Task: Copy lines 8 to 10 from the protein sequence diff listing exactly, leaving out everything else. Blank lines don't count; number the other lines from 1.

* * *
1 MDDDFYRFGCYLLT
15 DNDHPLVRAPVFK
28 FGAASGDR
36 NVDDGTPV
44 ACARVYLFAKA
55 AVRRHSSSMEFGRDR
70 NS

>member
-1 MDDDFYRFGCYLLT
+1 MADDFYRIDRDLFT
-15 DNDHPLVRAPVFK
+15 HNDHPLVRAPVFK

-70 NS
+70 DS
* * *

>member
-1 MDDDFYRFGCYLLT
+1 MADDFYRIDRDLFT